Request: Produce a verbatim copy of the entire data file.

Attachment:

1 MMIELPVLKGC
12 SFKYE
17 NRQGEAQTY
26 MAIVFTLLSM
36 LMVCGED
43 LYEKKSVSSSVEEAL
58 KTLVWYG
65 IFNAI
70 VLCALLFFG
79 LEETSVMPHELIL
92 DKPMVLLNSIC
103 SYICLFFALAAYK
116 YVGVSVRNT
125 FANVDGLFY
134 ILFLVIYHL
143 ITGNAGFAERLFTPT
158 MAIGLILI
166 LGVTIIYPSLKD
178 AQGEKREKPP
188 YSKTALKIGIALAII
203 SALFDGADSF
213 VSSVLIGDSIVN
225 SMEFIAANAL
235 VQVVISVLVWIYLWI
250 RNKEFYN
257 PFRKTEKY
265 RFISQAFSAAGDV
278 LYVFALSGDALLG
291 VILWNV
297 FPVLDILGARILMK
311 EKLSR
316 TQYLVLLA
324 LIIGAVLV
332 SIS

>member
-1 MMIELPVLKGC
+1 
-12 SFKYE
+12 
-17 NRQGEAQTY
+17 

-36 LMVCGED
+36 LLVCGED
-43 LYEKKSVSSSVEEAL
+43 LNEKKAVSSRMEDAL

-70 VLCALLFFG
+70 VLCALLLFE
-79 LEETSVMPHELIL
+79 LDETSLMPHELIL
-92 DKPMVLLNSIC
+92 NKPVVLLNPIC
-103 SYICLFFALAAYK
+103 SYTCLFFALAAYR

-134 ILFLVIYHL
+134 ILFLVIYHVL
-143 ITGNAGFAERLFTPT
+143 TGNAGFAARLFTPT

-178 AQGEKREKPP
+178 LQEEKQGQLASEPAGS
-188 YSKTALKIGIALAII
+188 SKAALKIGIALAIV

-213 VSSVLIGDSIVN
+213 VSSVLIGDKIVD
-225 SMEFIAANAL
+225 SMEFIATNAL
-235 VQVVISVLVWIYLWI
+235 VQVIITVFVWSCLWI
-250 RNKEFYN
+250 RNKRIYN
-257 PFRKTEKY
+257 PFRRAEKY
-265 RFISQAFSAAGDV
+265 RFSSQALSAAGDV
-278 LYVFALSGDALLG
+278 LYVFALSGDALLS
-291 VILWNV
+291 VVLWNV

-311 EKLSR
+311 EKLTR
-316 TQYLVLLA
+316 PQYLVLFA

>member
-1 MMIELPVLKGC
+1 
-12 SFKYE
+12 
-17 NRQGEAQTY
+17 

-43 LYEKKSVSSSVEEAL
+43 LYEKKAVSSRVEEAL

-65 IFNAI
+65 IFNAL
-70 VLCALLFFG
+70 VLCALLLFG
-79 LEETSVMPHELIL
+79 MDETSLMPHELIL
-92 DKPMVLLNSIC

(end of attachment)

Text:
1 MMIELPVLKGC
12 SFKYE
17 NRQGEAQTY
26 MAIVFTLLSM
36 LMVCGED
43 LYEKKSVSSSVEEAL
58 KTLVWYG
65 IFNAI
70 VLCALLFFG
79 LEETSVMPHELIL
92 DKPMVLLNSIC
103 SYICLFFALAAYK
116 YVGVSVRNT
125 FANVDGLFY
134 ILFLVIYHL
143 ITGNAGFAERLFTPT
158 MAIGLILI
166 LGVTIIYPSLKD
178 AQGEKREKPP
188 YSKTALKIGIALAII
203 SALFDGADSF
213 VSSVLIGDSIVN
225 SMEFIAANAL
235 VQVVISVLVWIYLWI
250 RNKEFYN
257 PFRKTEKY
265 RFISQAFSAAGDV
278 LYVFALSGDALLG
291 VILWNV
297 FPVLDILGARILMK
311 EKLSR
316 TQYLVLLA
324 LIIGAVLV
332 SIS

>member
-1 MMIELPVLKGC
+1 
-12 SFKYE
+12 
-17 NRQGEAQTY
+17 

-36 LMVCGED
+36 LLVCGED
-43 LYEKKSVSSSVEEAL
+43 LNEKKAVSSRMEDAL

-70 VLCALLFFG
+70 VLCALLLFE
-79 LEETSVMPHELIL
+79 LDETSLMPHELIL
-92 DKPMVLLNSIC
+92 NKPVVLLNPIC
-103 SYICLFFALAAYK
+103 SYTCLFFALAAYR

-134 ILFLVIYHL
+134 ILFLVIYHVL
-143 ITGNAGFAERLFTPT
+143 TGNAGFAARLFTPT

-178 AQGEKREKPP
+178 LQEEKQGQLASEPAGS
-188 YSKTALKIGIALAII
+188 SKAALKIGIALAIV

-213 VSSVLIGDSIVN
+213 VSSVLIGDKIVD
-225 SMEFIAANAL
+225 SMEFIATNAL
-235 VQVVISVLVWIYLWI
+235 VQVIITVFVWSCLWI
-250 RNKEFYN
+250 RNKRIYN
-257 PFRKTEKY
+257 PFRRAEKY
-265 RFISQAFSAAGDV
+265 RFSSQALSAAGDV
-278 LYVFALSGDALLG
+278 LYVFALSGDALLS
-291 VILWNV
+291 VVLWNV

-311 EKLSR
+311 EKLTR
-316 TQYLVLLA
+316 PQYLVLFA

>member
-1 MMIELPVLKGC
+1 
-12 SFKYE
+12 
-17 NRQGEAQTY
+17 

-43 LYEKKSVSSSVEEAL
+43 LYEKKAVSSRVEEAL

-65 IFNAI
+65 IFNAL
-70 VLCALLFFG
+70 VLCALLLFG
-79 LEETSVMPHELIL
+79 MDETSLMPHELIL
-92 DKPMVLLNSIC